Previous Challenge Entry (Level 3 - Advanced)
Topic: Ding-Dong (05/16/13)
TITLE: When Male and Female Work as One
By Nancy Bucca
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When we agree we can't go wrong...
Oh dear. The buzzer's ringing. I leave my station at the front desk and rush down the hall. I open the front door.
Ding-dong, ding-dong, ding-do-o-o-o-ong!
Okay, so what have we here? A scraggly guy with long, blond hair, absent-mindedly pushing our doorbell while bopping to some bad beat wired through his cell phone. I gently tap his shoulder. He shrinks back with a start and yanks out his ear buds.
"Sorry, I didn't hear you. I, I, I - I mean, hello. I'm Dennis Doing, daring doer of the Word."
"Pleased to meet you, Dennis. I'm Dinah Darling, chief DING here at Raise-a-Praise Deliverance Center. DING stands for Dipped IN Grace, because it's faith in God's undeserved grace that saves you."
"It also helps you do the right thing," adds my better half, who just snuck up behind me. "Hi, I'm Doctor Darren Darling, the Director. I take it you've met Dinah, my secretary/nurse practitioner and lovely wife. She's my DING and I'm her DONG. DONG is short for Doing Good."
"Oh. That's good. I guess." Dennis shakes Darren's hand and smiles. Then suddenly he frowns. "If only my ears would stop ringing!"
"Sounds like you need deliverance," says Darren, whose specializes in discerning and casting out devils, based on a deep sense of spiritual authority thoroughly grounded in the Word. That's what the DONG is all about. In order to activate it, Darren needs my DING, a high note of healing I can only reach through the power of the Holy Spirit, who hovers like a dove over this entire operation. The Word and Spirit work together, you see, just like a DING and DONG.
To discover the source of Dennis's ring, Darren and I seat him in a clear, sound-proof room the size of a prayer closet. I raise a praise to heaven, then pour a few drops of Joy oil into our patient's ears in order to dissolve all discord. Then Darren fits him with a special set of DING-DONG head phones, instructing him to raise his right hand when he hears a DING and his left when he hears a DONG.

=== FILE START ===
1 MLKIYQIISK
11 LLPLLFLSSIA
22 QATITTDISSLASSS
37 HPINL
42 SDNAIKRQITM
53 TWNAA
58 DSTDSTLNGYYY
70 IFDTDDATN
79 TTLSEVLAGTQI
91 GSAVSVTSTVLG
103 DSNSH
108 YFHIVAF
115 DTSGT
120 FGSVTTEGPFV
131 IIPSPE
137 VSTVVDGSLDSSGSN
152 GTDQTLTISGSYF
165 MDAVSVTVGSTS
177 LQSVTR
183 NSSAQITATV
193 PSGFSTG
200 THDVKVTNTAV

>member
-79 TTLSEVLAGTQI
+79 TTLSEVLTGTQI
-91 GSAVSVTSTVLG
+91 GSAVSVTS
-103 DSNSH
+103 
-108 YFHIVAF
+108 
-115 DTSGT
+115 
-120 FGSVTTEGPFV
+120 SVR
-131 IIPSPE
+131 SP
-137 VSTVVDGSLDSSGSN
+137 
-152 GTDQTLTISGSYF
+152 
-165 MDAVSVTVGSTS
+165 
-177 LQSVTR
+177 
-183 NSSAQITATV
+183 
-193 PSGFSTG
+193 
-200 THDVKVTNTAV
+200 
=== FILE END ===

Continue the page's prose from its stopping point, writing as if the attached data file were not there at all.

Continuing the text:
I enter the control room and flick a switch, which pipes a series of DING-DONGs throughout our spiritually sensitized sound system. But Dennis just sits idle in his chair. Five minutes pass. Still no response.
Darren deliberates a possible diagnosis.
"Could be earwigs (wig-wearing bugs that like to dance on eardrums) or a big buildup of gossip wax. Or perhaps he's been exposed to one too many cliché pulpit phrases such as 'Turn to your neighbor and scream 'Hallelujah!'"
I shudder. "That sure would nuke my auditory nerves. You don't suppose some wolf clothed in sheep's wool called him a ding-a-ling?"
My husband shakes his head. "That's a definite possibility, especially if he has little awe of the Omnipotent, which is what the O in DONG stands for. I'm thinking he may need a hefty dose of holy fear to clear both ears."
"And what if he can't hear the 'IN' in DING? Is that my cue to sing?"
"NO! I mean, let's tackle this together."
And so we raise a praise and march into the room.
Turns out it's worse than we feared, for Dennis isn't hearing any N's. N's to make things nice. N's to make them new. N's to help him rightly interpret his Bible verses. All he's hearing are mean DIGs from vicious DOGs.
"You must be listening to too many I-tunes," I conclude. "Because smack dab in the center of your D and G sits a big, fat 'I.' That's why you can't hear any DINGs or DONGs. For doing good is impossible when you rely on self. You must be dipped in grace."
"And how do I do that?"
"By joining your life to Christ," says Darren, holding my hand to demonstrate. "He's knocking on the door to your heart. Would you like to let him in and be delivered?"
Dennis's eyes light up. "Why, of course!" he shouts. "That's the best news I've ever heard!"
And so we lead him in a simple sinner's prayer. When we retest his ears, he hears every bell.
It's time to raise a praise.
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